For private banking accounts in which an SFPF is a nominal or beneficial owner, the bank’s due diligence program must include enhanced scrutiny of the account that is reasonably designed to detect and report transactions that may involve the proceeds of foreign corruption. Enhanced scrutiny may include consulting publicly available information regarding the home country of the customer, contacting branches of the U.S. bank operating in the home country of the customer to obtain additional information about the customer and the political environment, and reviewing with greater scrutiny the customer’s employment history and sources of income. 15 FinCEN, Final rule “ Special Due Diligence Programs for Certain Foreign Accounts ,” 71 Fed. Reg. 496, 510-511 (Jan. 4, 2006).
For the purposes of this requirement, the term “proceeds of foreign corruption” means any asset or property that is acquired by, through, or on behalf of an SFPF through misappropriation, theft, or embezzlement of public funds, the unlawful conversion of property of a foreign government, or through acts of bribery or extortion, and includes any other property into which any such assets have been transformed or converted. In cases where a bank files a suspicious activity report (SAR) concerning a transaction that may involve the proceeds of foreign corruption, FinCEN has requested that the term “foreign corruption” be included in the narrative portion of the SAR. 16 FinCEN (April 17, 2008), FIN-2008-G005 “ Guidance to Financial institutions on Filing Suspicious Activity Reports regarding the Proceeds of Foreign Corruption .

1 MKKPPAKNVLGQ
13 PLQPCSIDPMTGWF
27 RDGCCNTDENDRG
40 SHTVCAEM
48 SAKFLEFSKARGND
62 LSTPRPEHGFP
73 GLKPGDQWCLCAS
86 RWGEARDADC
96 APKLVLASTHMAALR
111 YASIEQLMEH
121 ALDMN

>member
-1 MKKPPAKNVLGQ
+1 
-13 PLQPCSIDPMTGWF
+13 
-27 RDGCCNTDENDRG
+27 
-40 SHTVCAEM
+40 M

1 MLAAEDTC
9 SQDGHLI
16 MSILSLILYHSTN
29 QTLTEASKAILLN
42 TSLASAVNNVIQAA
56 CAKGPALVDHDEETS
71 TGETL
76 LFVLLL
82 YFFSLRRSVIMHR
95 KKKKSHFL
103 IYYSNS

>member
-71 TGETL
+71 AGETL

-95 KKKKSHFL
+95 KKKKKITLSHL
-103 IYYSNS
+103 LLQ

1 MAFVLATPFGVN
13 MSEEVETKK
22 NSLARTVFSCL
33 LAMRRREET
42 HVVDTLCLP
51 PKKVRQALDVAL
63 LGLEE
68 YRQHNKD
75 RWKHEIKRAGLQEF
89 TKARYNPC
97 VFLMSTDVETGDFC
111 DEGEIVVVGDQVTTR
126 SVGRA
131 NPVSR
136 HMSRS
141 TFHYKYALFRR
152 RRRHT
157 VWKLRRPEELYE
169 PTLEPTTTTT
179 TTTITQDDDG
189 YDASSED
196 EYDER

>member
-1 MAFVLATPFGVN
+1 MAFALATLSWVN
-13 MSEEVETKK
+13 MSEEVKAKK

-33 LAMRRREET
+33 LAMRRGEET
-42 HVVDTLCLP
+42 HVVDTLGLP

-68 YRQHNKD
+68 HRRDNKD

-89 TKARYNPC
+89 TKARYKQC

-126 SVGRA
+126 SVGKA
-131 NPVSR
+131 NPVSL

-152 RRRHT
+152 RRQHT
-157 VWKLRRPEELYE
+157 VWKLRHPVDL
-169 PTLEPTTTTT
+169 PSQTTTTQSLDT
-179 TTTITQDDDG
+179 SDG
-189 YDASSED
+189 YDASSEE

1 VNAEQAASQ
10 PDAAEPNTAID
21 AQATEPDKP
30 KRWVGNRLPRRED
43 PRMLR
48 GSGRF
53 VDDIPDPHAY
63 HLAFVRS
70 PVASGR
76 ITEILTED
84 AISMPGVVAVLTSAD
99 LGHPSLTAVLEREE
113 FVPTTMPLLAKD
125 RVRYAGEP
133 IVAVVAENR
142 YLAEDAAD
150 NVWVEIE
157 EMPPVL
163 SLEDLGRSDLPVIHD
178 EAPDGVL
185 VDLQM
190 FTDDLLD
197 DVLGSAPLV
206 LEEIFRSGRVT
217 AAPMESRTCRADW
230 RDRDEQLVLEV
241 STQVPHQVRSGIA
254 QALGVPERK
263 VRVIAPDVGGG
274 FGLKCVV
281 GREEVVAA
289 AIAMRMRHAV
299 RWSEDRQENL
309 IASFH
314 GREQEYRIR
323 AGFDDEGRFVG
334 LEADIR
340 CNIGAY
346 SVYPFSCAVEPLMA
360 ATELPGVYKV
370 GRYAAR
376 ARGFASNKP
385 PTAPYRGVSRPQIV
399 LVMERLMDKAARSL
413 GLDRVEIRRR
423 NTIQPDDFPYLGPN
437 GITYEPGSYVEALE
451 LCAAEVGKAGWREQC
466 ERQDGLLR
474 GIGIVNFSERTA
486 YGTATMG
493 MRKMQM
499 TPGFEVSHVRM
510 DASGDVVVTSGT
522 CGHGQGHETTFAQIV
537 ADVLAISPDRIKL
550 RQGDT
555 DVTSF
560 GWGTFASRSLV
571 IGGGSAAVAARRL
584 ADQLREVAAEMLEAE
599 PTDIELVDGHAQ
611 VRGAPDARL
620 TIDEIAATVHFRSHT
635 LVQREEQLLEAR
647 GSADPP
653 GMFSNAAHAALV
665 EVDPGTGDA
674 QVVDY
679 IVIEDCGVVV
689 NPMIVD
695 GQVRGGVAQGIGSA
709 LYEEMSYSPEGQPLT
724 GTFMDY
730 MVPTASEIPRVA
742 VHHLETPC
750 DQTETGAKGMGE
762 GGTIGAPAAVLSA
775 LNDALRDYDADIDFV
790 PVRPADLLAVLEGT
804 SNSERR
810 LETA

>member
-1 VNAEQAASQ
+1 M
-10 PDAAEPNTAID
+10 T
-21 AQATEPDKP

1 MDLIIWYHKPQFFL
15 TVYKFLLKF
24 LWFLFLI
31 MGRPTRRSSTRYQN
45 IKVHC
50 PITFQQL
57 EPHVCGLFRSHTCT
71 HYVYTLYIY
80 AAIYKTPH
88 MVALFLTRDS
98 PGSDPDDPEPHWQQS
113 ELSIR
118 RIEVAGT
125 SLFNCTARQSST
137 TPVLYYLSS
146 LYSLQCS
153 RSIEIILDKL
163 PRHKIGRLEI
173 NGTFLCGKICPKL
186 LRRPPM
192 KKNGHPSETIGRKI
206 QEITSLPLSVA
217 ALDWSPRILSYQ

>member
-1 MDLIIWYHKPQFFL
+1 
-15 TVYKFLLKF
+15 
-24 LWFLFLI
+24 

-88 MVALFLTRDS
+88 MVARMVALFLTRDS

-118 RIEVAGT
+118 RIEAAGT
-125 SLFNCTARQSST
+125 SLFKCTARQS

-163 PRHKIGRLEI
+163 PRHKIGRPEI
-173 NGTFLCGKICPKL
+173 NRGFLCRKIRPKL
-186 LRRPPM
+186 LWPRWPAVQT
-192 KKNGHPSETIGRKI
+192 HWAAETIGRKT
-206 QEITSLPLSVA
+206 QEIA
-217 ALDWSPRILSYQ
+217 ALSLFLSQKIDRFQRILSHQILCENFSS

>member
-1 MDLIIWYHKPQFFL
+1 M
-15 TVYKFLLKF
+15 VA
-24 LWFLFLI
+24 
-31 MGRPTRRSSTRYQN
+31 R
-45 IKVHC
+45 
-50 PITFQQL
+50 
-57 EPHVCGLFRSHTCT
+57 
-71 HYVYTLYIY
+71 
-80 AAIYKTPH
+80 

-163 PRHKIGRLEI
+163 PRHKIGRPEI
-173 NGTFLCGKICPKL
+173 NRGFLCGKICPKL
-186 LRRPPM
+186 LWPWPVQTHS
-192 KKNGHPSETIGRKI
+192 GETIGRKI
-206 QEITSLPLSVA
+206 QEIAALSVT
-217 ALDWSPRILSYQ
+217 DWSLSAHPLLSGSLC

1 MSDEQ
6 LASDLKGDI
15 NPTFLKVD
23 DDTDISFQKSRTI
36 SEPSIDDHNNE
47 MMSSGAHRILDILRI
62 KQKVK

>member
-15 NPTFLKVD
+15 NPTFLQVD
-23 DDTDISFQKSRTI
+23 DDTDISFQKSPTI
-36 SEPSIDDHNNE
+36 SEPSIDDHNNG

Special Procedures When Due Diligence Cannot Be Performed
A bank’s due diligence program for private banking accounts must include procedures to be followed in circumstances where appropriate due diligence cannot be performed, including when the bank should:
- Refuse to open the account.
- Suspend transaction activity.
- File a SAR.
- Close the account.
Examiner Assessment of Compliance with Due Diligence Program Requirements for Private Banking Accounts 17The subsections under the Examiner Assessment of Compliance with Due Diligence Program Requirements for Private Banking Accounts heading provide additional information that may be useful to examiners when assessing the due diligence programs for private banking accounts.
Examiners should assess the adequacy of the bank’s policies, procedures, and controls related to the bank’s compliance with the BSA regulatory requirements for due diligence programs for private banking accounts. Specifically, examiners should determine whether these controls are designed to detect and report any known or suspected ML or suspicious activity conducted through or involving such accounts, as well as comply with due diligence requirements. Examiners may review information, such as independent testing or audit reports, to aid in their assessment of the bank’s compliance with due diligence requirements for private banking accounts.